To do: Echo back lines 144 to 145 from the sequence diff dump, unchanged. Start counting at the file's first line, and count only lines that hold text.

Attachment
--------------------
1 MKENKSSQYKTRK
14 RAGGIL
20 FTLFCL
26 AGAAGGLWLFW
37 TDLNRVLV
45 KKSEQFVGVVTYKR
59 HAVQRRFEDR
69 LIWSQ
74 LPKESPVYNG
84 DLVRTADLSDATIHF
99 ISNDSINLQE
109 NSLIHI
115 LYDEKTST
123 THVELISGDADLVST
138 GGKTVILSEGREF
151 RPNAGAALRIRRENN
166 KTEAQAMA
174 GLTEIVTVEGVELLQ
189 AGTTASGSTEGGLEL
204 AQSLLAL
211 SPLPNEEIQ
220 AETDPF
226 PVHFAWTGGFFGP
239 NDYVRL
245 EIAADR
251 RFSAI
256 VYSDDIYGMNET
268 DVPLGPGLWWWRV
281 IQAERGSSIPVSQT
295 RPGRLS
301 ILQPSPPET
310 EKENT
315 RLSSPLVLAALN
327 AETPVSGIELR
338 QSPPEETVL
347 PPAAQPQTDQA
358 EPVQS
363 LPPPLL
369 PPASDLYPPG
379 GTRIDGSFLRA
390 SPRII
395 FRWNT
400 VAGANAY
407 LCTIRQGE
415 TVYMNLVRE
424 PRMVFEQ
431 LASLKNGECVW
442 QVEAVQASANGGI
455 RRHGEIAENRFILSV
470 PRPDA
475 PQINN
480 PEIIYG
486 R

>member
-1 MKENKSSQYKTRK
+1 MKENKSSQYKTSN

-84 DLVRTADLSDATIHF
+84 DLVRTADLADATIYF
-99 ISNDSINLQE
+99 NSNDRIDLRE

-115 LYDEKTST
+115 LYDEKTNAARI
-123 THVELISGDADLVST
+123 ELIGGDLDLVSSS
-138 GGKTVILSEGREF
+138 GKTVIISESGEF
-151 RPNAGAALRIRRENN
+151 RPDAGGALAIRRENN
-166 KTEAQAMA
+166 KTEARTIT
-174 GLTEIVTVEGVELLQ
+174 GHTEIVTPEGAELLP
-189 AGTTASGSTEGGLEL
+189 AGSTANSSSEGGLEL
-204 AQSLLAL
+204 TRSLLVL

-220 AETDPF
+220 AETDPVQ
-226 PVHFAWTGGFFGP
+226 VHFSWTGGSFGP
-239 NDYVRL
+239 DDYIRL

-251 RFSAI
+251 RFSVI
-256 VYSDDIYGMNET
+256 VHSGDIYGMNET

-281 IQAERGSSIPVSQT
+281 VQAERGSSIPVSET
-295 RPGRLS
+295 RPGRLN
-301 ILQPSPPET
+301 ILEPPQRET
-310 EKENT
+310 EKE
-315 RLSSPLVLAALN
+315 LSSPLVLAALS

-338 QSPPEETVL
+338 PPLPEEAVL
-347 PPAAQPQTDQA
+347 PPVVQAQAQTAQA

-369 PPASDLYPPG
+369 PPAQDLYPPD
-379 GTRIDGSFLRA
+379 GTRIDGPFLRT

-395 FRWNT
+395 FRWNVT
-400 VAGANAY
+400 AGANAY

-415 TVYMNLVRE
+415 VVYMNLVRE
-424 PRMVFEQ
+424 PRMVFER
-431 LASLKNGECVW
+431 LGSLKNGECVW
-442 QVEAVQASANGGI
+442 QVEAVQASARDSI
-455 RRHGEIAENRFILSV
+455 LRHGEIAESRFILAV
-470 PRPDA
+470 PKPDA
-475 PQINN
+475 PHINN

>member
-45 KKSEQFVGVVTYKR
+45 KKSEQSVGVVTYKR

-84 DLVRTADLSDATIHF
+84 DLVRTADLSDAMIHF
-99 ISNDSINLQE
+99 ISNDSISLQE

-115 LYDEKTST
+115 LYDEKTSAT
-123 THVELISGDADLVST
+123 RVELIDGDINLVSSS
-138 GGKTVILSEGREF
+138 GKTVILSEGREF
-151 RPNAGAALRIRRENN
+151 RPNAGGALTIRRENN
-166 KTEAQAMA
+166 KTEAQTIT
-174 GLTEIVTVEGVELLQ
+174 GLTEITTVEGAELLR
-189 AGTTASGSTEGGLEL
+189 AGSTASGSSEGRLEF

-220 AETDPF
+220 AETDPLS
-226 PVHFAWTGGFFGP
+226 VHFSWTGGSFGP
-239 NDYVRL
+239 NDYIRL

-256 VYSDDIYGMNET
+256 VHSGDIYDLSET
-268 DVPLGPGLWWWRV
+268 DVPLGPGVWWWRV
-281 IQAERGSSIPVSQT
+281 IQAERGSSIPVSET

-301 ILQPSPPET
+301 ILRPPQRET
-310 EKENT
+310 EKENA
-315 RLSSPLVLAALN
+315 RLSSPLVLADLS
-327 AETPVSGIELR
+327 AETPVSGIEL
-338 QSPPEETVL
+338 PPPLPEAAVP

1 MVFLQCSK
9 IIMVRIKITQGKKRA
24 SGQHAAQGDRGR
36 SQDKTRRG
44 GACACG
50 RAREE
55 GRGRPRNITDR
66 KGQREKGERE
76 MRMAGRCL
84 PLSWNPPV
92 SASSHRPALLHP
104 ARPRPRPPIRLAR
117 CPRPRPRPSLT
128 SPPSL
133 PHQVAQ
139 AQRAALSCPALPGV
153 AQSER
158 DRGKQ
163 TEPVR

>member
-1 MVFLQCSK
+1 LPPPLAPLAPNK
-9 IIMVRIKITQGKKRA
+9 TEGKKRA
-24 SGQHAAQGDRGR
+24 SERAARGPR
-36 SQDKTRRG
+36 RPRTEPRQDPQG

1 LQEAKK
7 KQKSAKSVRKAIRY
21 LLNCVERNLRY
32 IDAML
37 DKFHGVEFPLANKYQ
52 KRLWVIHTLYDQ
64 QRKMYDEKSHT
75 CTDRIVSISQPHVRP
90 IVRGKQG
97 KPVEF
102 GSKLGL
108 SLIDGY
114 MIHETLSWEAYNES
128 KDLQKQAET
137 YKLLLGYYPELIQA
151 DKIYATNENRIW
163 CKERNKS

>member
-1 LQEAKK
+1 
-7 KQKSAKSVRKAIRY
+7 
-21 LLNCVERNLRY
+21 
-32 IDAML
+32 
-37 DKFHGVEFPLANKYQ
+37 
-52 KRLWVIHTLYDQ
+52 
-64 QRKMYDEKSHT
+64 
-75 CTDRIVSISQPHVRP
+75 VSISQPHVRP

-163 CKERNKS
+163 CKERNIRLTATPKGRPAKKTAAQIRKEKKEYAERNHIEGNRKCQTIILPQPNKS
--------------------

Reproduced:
-220 AETDPF
+220 AETDPLS